Saturday, September 22, 2012

Guest Post: Mike Mullin on Writing on the Run (Actually, I Usually Walk)

By Mike Mullin
for Cynthia Leitich Smith's Cynsations

I’m a nomadic writer. I figure I put over 400 miles on my boots while writing my second novel, Ashen Winter (Tanglewood, 2012).


A blogger once asked me, “Where do you write?”

“At my laptop,” I answered, somewhat flippantly.

But flippant or not, it’s true. I will gladly plop down wherever I happen to be and try to write.

My normal routine is this: I sit down at home in the morning and try to write 500 words. If I get my first 500 words, I reward myself with a walk—usually to the library eight blocks from my house. Here it is:


Gorgeous, no? And you haven’t seen the best part yet. Inside, they have hundreds of tables that seem custom-designed for nomadic writers. They even have little laptop plugs built into the reading lamps. Check it out:


I sit at one of these lovely tables and try to write another 500 words.

If I reach that goal, I get coffee—or, if it’s gotten late, lunch. One of the best coffee shops in town is six blocks from the library.


Much of Ashen Winter was written there. (Yes, Mr. Scalzi, real writers do work in coffee shops, whatever your opinion of the practice. You enjoy your quiet room at home; I’ll enjoy the pleasant hubbub at Mo’Joes. Okay? Good.) This pattern of walk a bit, write a bit may go on all day, until—on a good day—I’ve written 2,500 or more words.

I think of the walks as lubrication for my brain. (Yes, I know alcohol is the traditional brain lubricant, but alcohol just makes me sillier than normal, not more productive or creative. And does the world really need another alcoholic writer? I think not.) Very often, when I arrive at my physical destination, I’ve arrived at a mental destination, too, and know exactly what to write next.

Sometimes the inspiration is more direct. My walk to the library takes me under this tree at the President Benjamin Harrison Home:


You see how it overhangs the sidewalk? Here’s a close-up of the relevant branch:


This got me to thinking: If that were a real fence, I could easily cross it by climbing along that limb. (Thinking about ways to break into places is an old hobby. As a teen I wandered the streets of Broad Ripple in the middle of the night, breaking into schools, warehouses, and abandoned buildings, usually by climbing a downspout or nearby tree to reach the roof or an open window).

Occasionally I took friends along, but only if they’d agree to my rules:

New Voice: Mike Mullin on Ashfall
1) you can’t vandalize anything,

2) you can’t steal anything, and

3) you never break into anyplace that might be occupied.

The joy of it was getting in—not anything I did once inside.)

Anyway, that train of thought switched onto another track—if there were four feet of snow on the ground, as in Ashen Winter, that branch would enable a clever teen named, say, Alex, to exit from a beaten path without leaving any tracks. Thus, chapters 19 and 20 of Ashen Winter were conceived.

So that’s a bit more than you probably ever wanted to know about my writing process.

What about you? Are you a nomadic writer or a sedentary one? Do you love or despise coffee-shop writers?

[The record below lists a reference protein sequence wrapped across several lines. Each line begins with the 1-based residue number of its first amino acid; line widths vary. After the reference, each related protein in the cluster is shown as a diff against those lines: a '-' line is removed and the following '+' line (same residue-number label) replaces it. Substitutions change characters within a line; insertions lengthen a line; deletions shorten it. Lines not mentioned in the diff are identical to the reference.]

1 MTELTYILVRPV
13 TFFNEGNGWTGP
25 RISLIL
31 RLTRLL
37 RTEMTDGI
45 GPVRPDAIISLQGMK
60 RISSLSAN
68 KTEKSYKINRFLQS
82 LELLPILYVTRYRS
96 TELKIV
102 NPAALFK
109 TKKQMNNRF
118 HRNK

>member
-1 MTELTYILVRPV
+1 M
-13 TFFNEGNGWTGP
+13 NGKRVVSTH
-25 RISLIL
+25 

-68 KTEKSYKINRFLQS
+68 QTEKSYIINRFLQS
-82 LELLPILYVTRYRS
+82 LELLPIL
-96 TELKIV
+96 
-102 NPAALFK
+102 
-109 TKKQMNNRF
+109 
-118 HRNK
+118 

Let me know in the comments, please.

6 comments:

Beth Christopher said...

Fun post. I like how you reward yourself with walks to cool destinations.

We have a great trail that runs behind our house. I work out most of the kinks in my plot/character while hoofing it on this trail. I do worry about how sedentary my days become, so I might try your method!

I'm a coffee shop writer on the weekends when my wild child take over the house. Love working there.

clarbojahn said...

Mike, Thanks for sharing your writing process. I think it's great! And it certainly seems to work for you. I usually do my best right when I wake up and write lying down in bed on my side while I still remember what it was I wanted to write.
Then I get up quickly and write some more downstairs in my chair. I usually do my best with pen and paper and transcribe it to my laptop later.

There, now you probably know more about me than you wanted to know. :)

Sarah-Ann B. said...

It's amazing what a little fresh air and space away from writing will do for your novel. Often times I write myself into a hole. I write until the ideas run almost dry--and take a walk to replenish my creativity.

Unfortnately, I'm not as routined in my walks as you are. Sometimes I realize I haven't left my apartment in two days--the downfall to working from home. At this point, I have to force myself to walk the 30 minutes to the library.

Tom Franklin said...

My walks to and from home to the bus stop and the bus stop to werk are good times for me to ruminate over parts of The Book that aren't working. There have been many factors in building The Book, and walking has been essential.

Caffeine helps, too. : )


-- Tom

Mike Mullin said...

@Beth -- I wish I had a trail close. I like walking in the woods much better than downtown Indiananpolis.

@clarbojahn -- I sometimes jot down a few notes in bed before I get up, but I do all my writing at my laptop. I hate handwriting like dogs hate the mailman.

@Sarah-Ann -- walks are like to writers as wands are to magicians, aren't they?

@Tom -- How did the world function before caffeine? Poorly, I imagine.

gypsyharper said...

Thanks for sharing your writing process. I get some of my best ideas walking or driving. I love the idea of writing in a coffee shop, but there are some days that my attention span is too jumpy for that (although, truth be told, on those days I don't write well at home either).

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